Native Plants for New Jersey Landscapes – Going Native

There has been a lot of buzz in the last few years about landscaping with native plants. The United States has a serious problem with invasive plant species like kudzu, English ivy, or star-thistle. These plants have been introduced to areas where the native plants simply can’t compete, and they can cause serious harm to local ecosystems. Even if a non-native plant is relatively harmless, the fact that it didn’t evolve in a specific region means it will be very high maintenance when compared to native species. Using native or indigenous plants for New Jersey landscapes is not only beneficial for the environment but also your time.

Here in New Jersey, we have hundreds of native plant species that are not only beautiful, but can also help to conserve our state’s natural landscape while simultaneously saving time and money! But which native plants would be best for your garden? We’ve compiled a sampling of native plant species to get you started, suited for the various light, soil, and water conditions here in New Jersey.

Flowering Plants

Flowers are the crown jewel of any garden. Planting commercially available native plant species with an eye toward spreading out their blooming periods will keep your garden colorful from Spring to Fall. New Jersey has many native flowering plant species, but these are not only eye-catching, they will also attract a variety of different pollinators to your yard.

Wood Anemone

A spring ground cover plant, the wood anemone enjoys moist-to-wet soil and shady corners where the sun won’t scorch its leaves.

Blooming from April to May, this perennial will die back in mid-summer, then return the following spring.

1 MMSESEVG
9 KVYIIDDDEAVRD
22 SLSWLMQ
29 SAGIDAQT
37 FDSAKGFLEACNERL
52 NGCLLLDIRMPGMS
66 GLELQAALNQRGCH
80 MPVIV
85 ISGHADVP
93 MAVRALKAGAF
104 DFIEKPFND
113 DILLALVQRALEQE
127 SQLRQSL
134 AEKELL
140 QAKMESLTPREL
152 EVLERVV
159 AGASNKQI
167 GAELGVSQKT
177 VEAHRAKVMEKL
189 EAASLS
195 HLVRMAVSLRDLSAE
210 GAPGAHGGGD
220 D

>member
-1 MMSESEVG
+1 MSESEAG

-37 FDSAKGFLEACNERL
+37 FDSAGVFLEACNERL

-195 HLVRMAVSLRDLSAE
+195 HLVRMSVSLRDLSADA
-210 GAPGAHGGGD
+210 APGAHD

Great Blue Lobelia

Sporting bold, blue flowers and growing to a height of 2-3 feet, the Lobelia will stand out in your landscape. It is also a lover of wet soil but prefers partial sun.

The Lobelia blooms from July to September, after many other flowers have faded, so you can enjoy its color through the early days of fall.

Lonicera sempervirens

Also known as Woodbine, this is a great alternative to the invasive Japanese honeysuckle. Though it doesn’t produce as strong a fragrance, it does boast bright orange blossoms.

The Woodbine loves the full sun and well-drained soil, so it’s perfect for the higher, sandier places in your yard.

purple-coneflower

Purple Coneflower

This classic garden staple is known for its enchanting purple summer blooms. A bonus: Goldfinches love their seeds!

The purple coneflower is a perennial plant with smooth and sturdy stalks. This flower regrows every year. For the best results, keep it in full sun with lean soil.

black-eyed-susan

Black-Eyed Susan

One of the most popular wildflowers in North America, the Black-Eyed Susan makes a cheerful addition to any landscape. Expect a summer-long sea of yellow and orange when you plant these.

The daisy-like flowers aren’t too fussy. They are happy in many different soil types with full sun.

Shrubs and Bushes

Shrubs, hedges, and bushes form the structure of a landscape, like the walls of a house. Choosing the right shrubs to form the basis of your landscape can be tricky, but it’s not impossible. These options can work in most gardens and landscapes, while also adding interest to your design.

Stiff Dogwood

This species is one that can be tailored to suit your needs. It can be kept small and shrub-like through pruning, or shaped and allowed to grow as a tree. It bears small, white flowers in the spring that attract butterflies, and is specifically host to the Summer Azure Butterfly.

The Stiff Dogwood prefers wet soil and partial shade but can be adapted to drier soils if necessary.

Dwarf Huckleberry